“Perhaps — in the mastery of science, in the mastery of modern medicine — you will find your best hiding place!”
Previously, on Dark Shadows – Barnabas Collins, knocked unconscious in a car accident, was brought to the Collinsport Hospital, and is now under the care of Dr. Eric Lang. Observing the patient’s lack of pulse and impossibly low blood count, noting the presence of two puncture wounds in Vicki’s neck, and blessed with the unique ability to add two and two, Dr. Lang identified Barnabas as a vampire, halfway through yesterday’s episode.
Dr. Lang confronted Julia with his conclusions, and insisted that they work together to treat Barnabas’ condition — and by the end of the episode, Lang surprised Barnabas by whipping open the heavy curtains and exposing his panic-stricken patient to the late-afternoon sunlight.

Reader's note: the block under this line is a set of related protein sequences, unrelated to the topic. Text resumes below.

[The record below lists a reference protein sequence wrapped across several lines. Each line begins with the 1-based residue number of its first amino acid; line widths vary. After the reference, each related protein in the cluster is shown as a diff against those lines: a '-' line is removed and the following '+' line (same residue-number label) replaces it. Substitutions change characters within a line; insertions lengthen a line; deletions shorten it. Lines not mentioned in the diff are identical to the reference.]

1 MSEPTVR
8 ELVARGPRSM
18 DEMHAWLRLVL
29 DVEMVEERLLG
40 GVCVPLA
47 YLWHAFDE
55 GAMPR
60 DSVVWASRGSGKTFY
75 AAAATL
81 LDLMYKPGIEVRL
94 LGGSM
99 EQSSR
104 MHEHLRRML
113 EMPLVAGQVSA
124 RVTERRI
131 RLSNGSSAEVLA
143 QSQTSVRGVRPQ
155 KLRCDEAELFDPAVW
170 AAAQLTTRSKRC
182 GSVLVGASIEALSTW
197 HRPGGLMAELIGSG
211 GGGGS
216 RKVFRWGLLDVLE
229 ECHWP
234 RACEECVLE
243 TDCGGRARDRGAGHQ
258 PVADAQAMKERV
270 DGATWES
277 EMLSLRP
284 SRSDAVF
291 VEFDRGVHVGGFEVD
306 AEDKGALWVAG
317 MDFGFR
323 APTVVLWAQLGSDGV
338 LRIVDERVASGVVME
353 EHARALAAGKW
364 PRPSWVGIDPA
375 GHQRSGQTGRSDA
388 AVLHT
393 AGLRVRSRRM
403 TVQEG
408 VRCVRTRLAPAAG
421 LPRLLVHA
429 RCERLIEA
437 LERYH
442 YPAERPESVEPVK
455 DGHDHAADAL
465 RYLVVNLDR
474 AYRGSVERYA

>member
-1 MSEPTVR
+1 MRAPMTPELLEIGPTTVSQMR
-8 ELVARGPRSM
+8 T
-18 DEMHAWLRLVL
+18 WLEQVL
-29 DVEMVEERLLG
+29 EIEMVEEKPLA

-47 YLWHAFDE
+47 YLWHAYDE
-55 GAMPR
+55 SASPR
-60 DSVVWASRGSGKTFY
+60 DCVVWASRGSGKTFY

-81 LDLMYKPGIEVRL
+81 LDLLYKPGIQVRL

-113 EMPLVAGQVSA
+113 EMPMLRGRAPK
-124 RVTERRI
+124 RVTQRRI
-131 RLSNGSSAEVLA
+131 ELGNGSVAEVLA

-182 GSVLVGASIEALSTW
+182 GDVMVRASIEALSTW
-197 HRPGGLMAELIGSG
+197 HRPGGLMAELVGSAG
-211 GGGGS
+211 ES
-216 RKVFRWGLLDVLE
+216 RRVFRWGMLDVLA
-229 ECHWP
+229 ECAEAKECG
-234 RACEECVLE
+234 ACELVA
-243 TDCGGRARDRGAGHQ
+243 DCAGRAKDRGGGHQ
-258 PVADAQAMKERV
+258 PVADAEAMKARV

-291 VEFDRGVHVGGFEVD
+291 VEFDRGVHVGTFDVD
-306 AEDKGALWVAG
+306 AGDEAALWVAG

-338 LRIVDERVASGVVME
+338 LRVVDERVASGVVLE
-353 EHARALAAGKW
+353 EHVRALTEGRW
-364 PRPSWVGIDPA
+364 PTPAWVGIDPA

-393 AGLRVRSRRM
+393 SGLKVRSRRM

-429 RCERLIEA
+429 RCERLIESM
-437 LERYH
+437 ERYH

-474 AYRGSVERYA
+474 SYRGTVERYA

And now Barnabas is fine.
“Doctor, may I see your neck, please?”
We closed our first week back in the 1960s with a tremendous car accident, which is either a metaphor for the chaotic process of change and renewal, or just another example of Victoria Winters destroying every single thing that she touches.
“How can they possibly hear you or me, when we are both dead?”
Hey, remember when Barnabas wanted to turn Vicki into a new version of his lost love Josette, but he wanted her to come to him willingly, without having to use his hypnotic vampire powers on her? Yeah. I think we’re going to have to circle back and review that one again.
Because Vicki made the tactical error of actually going and having her own life outside of Barnabas’ immediate sphere of influence, and she met another guy. That made Barnabas get all bitey, and now he and Vicki are going away together.